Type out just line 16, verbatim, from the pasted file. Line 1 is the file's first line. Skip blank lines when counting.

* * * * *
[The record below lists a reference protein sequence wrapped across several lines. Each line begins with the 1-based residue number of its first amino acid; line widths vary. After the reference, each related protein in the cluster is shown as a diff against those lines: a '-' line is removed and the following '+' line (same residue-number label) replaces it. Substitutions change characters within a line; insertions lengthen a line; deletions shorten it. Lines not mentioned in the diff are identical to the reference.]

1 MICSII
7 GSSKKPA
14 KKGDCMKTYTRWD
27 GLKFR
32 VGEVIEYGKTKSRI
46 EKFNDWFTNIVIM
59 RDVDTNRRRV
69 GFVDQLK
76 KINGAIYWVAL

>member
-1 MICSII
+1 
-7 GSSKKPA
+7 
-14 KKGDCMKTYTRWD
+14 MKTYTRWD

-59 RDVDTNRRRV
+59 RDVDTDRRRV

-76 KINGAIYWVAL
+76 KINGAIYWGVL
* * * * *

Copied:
-14 KKGDCMKTYTRWD